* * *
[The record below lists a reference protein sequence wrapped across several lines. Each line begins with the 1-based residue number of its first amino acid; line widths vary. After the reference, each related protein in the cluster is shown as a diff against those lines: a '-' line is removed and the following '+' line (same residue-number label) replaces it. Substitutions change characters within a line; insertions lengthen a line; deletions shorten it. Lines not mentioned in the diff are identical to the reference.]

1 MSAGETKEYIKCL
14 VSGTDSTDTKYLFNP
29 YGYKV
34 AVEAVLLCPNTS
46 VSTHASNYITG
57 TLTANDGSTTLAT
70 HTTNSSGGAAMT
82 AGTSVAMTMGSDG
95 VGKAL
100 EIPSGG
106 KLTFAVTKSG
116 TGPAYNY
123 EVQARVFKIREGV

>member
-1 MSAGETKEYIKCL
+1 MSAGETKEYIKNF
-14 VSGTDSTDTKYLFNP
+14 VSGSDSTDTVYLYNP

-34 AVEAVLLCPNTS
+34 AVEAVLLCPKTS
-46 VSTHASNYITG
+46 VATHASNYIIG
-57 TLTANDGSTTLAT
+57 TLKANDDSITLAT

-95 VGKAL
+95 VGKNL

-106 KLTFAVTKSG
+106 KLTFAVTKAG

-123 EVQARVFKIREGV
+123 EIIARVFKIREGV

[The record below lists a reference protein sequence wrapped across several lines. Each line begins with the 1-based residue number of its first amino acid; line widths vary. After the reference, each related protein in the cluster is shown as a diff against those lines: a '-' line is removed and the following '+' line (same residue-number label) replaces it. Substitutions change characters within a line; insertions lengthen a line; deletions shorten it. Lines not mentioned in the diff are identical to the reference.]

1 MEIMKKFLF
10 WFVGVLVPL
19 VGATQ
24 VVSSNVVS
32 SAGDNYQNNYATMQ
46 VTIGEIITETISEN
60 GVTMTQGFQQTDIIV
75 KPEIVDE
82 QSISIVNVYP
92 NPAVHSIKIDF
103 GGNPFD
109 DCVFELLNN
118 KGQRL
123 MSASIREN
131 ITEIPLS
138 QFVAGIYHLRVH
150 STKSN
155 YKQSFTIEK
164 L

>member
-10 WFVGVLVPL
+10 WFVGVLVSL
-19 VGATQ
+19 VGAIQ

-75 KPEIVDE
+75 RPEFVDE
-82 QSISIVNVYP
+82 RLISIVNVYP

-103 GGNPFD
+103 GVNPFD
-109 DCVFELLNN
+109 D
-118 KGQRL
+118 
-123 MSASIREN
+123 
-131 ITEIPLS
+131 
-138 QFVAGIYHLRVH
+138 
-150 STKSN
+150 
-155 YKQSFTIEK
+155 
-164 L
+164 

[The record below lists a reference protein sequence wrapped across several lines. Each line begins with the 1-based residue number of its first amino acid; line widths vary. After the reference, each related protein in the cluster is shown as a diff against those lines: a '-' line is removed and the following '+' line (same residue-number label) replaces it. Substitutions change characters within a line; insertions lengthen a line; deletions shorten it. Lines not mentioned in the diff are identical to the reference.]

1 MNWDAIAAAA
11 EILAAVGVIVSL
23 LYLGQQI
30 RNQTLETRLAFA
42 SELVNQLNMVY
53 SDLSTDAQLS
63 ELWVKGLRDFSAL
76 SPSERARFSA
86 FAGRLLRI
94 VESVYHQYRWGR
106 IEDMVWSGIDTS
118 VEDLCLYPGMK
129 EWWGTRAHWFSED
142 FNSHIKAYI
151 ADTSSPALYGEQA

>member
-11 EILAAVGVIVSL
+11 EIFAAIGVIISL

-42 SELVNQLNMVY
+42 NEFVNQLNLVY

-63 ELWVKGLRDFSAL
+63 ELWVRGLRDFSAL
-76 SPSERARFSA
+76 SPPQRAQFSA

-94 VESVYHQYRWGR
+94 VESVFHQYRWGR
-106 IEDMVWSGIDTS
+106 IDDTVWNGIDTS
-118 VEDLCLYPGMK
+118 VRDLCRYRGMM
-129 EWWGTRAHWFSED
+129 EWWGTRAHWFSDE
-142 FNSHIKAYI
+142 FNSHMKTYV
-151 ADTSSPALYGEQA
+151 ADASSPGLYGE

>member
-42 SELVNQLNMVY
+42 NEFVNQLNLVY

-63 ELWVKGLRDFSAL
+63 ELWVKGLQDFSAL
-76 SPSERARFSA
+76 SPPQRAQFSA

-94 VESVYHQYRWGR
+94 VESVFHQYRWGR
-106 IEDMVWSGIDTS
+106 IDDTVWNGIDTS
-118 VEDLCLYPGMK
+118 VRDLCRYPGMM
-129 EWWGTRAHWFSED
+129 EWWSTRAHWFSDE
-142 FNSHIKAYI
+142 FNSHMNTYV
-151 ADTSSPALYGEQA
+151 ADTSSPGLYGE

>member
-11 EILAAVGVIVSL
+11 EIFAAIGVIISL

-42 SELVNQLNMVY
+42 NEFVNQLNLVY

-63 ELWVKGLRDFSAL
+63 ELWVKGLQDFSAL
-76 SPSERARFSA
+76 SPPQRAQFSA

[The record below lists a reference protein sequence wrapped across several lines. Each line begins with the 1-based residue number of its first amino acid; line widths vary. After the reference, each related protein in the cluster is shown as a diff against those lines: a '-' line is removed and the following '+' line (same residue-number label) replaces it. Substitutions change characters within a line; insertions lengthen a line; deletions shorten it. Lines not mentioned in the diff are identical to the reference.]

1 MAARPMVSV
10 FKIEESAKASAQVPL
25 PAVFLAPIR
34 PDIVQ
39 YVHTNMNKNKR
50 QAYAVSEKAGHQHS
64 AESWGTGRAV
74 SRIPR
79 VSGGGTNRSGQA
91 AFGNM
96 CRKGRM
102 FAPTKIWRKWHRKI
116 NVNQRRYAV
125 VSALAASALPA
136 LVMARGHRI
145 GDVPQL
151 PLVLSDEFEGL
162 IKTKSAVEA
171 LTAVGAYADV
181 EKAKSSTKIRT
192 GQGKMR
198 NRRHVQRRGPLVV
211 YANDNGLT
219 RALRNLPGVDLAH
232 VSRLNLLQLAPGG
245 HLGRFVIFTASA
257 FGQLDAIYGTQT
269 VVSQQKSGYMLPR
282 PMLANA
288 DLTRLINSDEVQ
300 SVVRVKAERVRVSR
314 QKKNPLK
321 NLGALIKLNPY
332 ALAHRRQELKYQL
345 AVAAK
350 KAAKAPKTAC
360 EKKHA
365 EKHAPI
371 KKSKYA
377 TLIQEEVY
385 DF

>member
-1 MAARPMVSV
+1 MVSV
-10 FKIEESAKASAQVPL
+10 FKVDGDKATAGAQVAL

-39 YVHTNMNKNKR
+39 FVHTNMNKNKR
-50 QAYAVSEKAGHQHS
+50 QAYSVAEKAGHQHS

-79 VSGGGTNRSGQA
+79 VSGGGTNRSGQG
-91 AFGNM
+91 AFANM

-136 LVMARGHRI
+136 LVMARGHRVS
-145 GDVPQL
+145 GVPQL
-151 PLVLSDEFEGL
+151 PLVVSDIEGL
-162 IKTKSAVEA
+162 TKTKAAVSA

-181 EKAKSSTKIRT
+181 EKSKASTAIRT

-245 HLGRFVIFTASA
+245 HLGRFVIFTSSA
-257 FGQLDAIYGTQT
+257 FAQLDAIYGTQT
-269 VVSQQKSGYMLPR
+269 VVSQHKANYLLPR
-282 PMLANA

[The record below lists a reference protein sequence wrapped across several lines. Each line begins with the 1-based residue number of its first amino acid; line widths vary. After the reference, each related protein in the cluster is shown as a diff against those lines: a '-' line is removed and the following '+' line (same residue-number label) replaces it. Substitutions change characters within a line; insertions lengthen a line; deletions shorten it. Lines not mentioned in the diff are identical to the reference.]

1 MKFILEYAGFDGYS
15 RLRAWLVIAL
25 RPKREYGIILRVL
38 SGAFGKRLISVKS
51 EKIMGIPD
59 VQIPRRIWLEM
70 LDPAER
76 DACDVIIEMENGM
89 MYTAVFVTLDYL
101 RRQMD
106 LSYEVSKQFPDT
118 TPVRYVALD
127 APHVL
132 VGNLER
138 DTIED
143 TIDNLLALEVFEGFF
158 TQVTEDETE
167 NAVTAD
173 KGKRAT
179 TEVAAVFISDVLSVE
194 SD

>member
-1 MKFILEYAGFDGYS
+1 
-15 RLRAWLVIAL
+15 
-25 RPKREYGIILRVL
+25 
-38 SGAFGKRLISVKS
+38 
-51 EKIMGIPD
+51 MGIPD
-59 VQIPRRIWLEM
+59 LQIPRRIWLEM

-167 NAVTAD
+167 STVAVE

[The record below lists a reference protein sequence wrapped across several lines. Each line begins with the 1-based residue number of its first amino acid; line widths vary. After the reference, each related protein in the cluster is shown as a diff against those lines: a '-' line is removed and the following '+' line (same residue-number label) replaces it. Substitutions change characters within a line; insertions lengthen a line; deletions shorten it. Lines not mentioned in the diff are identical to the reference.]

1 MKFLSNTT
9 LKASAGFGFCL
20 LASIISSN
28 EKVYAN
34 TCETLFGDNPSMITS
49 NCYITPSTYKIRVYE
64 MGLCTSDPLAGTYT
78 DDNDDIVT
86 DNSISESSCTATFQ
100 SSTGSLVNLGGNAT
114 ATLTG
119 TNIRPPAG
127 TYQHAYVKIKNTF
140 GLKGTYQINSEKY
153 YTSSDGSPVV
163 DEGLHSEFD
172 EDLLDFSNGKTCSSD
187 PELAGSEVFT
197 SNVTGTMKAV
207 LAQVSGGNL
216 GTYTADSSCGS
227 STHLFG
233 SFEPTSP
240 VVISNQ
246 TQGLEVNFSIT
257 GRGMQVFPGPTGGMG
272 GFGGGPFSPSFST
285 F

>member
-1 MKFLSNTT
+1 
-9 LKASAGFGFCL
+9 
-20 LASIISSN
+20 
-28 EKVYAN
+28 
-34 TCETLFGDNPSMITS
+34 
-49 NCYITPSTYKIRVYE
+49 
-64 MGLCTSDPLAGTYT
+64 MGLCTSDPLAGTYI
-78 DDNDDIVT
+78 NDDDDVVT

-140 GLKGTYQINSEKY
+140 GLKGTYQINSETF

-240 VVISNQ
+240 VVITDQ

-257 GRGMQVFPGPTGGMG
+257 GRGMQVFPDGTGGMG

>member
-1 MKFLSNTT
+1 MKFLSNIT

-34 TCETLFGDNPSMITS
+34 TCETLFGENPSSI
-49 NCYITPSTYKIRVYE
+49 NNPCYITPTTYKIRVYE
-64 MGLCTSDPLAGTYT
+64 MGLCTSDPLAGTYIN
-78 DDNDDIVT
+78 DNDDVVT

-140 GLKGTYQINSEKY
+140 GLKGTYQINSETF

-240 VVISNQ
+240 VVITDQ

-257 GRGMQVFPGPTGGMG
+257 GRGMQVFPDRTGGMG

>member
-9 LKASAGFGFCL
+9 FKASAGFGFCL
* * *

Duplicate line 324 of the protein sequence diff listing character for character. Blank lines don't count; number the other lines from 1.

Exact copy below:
+9 FKASAGFGFCL